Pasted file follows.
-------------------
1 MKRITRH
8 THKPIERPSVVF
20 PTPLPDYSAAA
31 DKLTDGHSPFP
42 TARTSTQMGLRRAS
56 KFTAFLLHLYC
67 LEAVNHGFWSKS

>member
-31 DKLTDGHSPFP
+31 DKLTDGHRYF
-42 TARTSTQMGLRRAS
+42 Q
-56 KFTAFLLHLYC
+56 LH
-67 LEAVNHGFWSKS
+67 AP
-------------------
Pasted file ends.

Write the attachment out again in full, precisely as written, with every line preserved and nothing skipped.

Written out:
1 MKRITRH
8 THKPIERPSVVF
20 PTPLPDYSAAA
31 DKLTDGHSPFP
42 TARTSTQMGLRRAS
56 KFTAFLLHLYC
67 LEAVNHGFWSKS

>member
-31 DKLTDGHSPFP
+31 DKLTDGHRYF
-42 TARTSTQMGLRRAS
+42 Q
-56 KFTAFLLHLYC
+56 LH
-67 LEAVNHGFWSKS
+67 AP